However, the pensions dispute was not invented by nasty left-wing union leaders. The idea that I am left-wing reduces my friends to helpless mirth. No, the pressure has come from ordinary members in schools and colleges. When members in a top public school declare that it is time they stood up for themselves, the Government needs to realise it has a widespread problem.

The stuff printed by the newspapers may have an effect on public opinion, but it will not wash with teachers or lecturers. They know they're being cheated. They know the proposals are unfair. And fairness is very important to teachers; they spend their working lives trying to instil it in those they teach.

So where do we go from here? In the first place, ATL's conference and executive overwhelmingly called for a strike ballot which opens today and closes on 14 June. A yes vote from the "moderate ATL" would send the Government a message of huge weight and clarity. The very strong messages from heads' unions the NAHT and ASCL must also weigh heavily. We are delighted to be working closely with them and, of course, the NUT and UCU unions with whom we would co-ordinate any strike.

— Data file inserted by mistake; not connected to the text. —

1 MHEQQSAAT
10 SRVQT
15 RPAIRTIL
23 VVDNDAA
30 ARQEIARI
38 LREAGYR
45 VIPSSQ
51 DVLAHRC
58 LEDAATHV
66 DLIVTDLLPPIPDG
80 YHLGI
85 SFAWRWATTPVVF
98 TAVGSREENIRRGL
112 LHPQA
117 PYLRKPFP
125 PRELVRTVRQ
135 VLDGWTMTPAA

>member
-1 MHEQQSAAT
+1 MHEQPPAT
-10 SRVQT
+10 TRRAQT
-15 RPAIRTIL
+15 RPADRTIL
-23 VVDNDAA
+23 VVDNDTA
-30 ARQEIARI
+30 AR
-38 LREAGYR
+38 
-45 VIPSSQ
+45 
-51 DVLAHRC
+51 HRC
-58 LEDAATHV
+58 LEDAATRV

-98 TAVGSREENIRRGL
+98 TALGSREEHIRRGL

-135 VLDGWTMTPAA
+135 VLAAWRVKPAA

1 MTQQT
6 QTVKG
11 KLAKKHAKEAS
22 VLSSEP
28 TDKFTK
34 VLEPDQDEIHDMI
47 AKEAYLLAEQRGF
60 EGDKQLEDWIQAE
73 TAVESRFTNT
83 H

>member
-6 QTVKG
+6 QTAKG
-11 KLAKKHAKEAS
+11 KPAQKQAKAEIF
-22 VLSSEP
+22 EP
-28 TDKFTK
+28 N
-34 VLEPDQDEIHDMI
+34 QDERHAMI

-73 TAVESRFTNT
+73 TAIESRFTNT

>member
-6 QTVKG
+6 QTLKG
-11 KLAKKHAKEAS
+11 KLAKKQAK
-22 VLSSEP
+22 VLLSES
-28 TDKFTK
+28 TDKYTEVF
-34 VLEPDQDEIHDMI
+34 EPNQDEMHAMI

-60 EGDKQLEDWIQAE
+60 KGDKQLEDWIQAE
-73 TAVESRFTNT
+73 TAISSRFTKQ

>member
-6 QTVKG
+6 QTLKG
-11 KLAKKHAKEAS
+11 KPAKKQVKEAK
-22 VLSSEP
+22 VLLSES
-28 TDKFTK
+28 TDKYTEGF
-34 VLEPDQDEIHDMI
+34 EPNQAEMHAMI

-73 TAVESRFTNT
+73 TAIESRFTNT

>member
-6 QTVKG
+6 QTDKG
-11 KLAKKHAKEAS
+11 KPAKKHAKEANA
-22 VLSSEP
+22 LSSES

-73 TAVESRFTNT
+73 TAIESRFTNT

The Government must respond by talking honestly about its proposals. Chief secretary to the Treasury Danny Alexander and Cabinet Office minister Francis Maude have been talking to the TUC since February, but we still await any justification for the "pay more, work longer, get less" proposals. These talks, intended to be completed in June, are supposed to establish the principles on which each of the public-sector pension schemes is to be negotiated, but at present there appears to be no prospect of agreement.

And the Government must remove the loaded gun from our heads. It has told us it intends to consult "soon after the end of June" on firm proposals for pension contribution increases. But any increase would need to be part of an overall package of negotiated changes to the TPS.

Very few teachers or lecturers, and no ATL members, like the idea of a strike. It creates profound moral dilemmas. ATL members believe in the force of reason, and become very uncomfortable at the idea that reason has failed. Many had their own schooling disrupted by the messy strikes in the Eighties - and let's be clear, there is no prospect of a return to that. But, they are saying, the Government does not appear to be listening to reason, so what is the alternative? They have tried lobbying and petitioning - more than 15,000 of them.

I am prepared to take part in any discussions which could lead to suspending strike action. All I need is the gun removed from my head and a significant demonstration of willingness to compromise, together with some justification for changes to the TPS, which is already working well and is set to become less of a burden on the Treasury.

Dr Mary Bousted is general secretary of the ATL.

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Mary Bousted

Mary Bousted is joint general secretary of the National Education Union. She tweets @MaryBoustedNEU